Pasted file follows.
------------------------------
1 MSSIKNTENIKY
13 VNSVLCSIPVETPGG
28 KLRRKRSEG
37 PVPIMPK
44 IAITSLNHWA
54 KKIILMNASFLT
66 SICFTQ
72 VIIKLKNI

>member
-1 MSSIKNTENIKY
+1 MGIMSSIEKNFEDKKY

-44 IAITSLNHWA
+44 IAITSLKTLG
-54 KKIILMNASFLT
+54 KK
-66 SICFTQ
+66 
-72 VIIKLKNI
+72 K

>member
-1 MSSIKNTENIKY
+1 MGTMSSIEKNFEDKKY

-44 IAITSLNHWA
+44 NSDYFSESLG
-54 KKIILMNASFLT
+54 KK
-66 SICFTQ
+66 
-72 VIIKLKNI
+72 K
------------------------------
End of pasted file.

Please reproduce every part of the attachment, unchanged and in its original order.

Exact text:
1 MSSIKNTENIKY
13 VNSVLCSIPVETPGG
28 KLRRKRSEG
37 PVPIMPK
44 IAITSLNHWA
54 KKIILMNASFLT
66 SICFTQ
72 VIIKLKNI

>member
-1 MSSIKNTENIKY
+1 MGIMSSIEKNFEDKKY

-44 IAITSLNHWA
+44 IAITSLKTLG
-54 KKIILMNASFLT
+54 KK
-66 SICFTQ
+66 
-72 VIIKLKNI
+72 K

>member
-1 MSSIKNTENIKY
+1 MGTMSSIEKNFEDKKY

-44 IAITSLNHWA
+44 NSDYFSESLG
-54 KKIILMNASFLT
+54 KK
-66 SICFTQ
+66 
-72 VIIKLKNI
+72 K